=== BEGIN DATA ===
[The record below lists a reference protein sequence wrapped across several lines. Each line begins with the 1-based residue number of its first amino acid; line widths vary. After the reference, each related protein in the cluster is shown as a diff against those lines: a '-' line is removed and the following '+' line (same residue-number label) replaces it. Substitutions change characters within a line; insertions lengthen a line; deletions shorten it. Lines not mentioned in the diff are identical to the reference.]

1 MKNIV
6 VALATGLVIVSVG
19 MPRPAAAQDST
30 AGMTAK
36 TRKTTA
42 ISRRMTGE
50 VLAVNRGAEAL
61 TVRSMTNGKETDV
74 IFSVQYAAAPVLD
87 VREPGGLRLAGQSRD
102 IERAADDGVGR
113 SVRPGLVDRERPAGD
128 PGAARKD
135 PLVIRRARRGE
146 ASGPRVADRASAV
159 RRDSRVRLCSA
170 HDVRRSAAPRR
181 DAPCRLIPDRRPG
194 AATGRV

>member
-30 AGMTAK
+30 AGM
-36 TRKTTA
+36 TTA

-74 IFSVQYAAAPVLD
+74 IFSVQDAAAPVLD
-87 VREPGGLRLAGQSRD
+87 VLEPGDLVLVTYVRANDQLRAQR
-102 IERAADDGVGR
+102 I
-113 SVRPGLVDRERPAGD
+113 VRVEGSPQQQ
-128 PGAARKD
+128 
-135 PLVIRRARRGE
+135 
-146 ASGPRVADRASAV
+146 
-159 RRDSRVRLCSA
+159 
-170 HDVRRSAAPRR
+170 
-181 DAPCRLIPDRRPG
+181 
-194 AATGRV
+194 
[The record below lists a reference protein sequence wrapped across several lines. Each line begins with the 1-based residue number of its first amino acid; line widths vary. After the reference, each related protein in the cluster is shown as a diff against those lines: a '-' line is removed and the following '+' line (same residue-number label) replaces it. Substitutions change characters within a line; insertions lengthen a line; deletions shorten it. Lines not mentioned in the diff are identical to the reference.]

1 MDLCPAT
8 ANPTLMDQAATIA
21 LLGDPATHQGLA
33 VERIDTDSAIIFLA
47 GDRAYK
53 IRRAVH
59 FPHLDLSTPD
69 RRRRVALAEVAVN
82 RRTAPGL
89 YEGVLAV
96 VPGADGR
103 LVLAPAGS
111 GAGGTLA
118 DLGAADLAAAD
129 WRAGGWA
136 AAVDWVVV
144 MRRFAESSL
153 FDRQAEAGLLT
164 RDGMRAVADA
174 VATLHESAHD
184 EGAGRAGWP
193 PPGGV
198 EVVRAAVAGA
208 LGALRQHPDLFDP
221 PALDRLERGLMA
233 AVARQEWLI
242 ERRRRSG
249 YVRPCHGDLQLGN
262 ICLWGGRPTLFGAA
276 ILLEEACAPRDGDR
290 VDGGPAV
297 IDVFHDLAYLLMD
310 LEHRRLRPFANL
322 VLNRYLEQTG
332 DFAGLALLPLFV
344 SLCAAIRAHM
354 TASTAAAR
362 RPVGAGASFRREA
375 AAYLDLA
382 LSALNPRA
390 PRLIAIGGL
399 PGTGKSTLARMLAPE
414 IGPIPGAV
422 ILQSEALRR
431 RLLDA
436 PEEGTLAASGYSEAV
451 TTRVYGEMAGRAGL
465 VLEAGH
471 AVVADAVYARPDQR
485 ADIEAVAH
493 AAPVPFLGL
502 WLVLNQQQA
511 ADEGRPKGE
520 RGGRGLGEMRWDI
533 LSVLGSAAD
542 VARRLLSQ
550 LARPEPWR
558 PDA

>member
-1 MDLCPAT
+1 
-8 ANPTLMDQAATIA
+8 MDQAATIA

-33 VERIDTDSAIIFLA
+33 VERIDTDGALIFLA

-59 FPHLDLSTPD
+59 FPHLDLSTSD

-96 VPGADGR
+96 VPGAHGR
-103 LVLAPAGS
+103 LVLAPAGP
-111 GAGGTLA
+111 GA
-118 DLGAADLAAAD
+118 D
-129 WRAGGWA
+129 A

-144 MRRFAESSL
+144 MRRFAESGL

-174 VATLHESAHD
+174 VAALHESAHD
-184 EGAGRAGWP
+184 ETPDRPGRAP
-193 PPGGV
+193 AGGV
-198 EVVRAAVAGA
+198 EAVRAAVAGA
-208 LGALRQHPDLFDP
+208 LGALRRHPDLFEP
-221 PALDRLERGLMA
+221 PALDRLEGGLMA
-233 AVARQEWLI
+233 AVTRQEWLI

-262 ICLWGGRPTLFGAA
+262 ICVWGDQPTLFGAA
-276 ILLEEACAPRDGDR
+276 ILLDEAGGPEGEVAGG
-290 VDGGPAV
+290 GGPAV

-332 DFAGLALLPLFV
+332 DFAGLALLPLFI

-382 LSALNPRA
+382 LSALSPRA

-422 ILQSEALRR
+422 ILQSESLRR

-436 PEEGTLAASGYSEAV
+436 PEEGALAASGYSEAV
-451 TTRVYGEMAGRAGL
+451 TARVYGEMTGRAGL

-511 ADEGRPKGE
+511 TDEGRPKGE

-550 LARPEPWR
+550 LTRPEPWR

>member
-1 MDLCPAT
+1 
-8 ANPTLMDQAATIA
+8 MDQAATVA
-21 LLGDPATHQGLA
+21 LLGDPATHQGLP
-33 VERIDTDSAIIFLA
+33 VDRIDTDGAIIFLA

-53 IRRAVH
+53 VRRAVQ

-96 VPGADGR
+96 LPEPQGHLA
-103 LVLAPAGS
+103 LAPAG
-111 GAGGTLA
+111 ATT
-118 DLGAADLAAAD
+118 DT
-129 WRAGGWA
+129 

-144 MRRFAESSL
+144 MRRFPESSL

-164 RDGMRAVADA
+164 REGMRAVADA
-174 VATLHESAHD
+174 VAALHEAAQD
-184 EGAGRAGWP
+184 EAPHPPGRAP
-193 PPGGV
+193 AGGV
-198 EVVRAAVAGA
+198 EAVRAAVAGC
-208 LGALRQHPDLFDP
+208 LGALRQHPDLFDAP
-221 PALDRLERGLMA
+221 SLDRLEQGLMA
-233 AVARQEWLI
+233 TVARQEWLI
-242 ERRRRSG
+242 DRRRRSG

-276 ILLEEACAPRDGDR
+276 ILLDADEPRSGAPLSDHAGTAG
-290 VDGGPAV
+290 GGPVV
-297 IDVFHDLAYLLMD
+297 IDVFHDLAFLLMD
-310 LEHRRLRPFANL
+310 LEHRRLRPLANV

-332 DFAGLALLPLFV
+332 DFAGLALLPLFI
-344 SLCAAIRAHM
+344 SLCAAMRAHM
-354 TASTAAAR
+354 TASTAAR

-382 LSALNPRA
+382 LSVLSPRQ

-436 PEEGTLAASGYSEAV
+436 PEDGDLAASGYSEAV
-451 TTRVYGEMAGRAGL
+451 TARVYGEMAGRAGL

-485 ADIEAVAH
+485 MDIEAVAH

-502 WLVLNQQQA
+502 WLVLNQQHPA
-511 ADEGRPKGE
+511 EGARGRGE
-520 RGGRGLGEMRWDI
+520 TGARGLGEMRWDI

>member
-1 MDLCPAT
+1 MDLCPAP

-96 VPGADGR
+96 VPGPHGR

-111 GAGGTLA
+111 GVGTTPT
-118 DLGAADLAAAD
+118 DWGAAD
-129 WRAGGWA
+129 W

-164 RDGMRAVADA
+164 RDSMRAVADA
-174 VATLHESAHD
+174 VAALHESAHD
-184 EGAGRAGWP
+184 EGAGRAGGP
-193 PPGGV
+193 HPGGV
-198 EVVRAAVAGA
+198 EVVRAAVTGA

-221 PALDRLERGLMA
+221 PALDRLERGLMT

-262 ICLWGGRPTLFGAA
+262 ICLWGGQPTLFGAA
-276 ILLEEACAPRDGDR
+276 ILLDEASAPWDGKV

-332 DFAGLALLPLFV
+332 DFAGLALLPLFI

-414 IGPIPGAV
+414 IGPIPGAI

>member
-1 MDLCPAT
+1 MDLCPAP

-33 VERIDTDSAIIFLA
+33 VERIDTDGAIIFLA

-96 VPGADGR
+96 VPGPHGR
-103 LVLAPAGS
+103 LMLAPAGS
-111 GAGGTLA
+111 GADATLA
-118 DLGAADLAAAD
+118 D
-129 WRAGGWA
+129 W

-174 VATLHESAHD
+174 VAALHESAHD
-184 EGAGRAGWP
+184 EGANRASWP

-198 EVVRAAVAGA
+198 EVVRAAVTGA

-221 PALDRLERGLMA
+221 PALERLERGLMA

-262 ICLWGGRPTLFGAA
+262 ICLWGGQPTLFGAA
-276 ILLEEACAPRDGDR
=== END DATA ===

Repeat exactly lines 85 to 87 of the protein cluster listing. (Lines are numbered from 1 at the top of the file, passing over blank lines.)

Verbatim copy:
354 TASTAAAR
362 RPVGAGASFRREA
375 AAYLDLA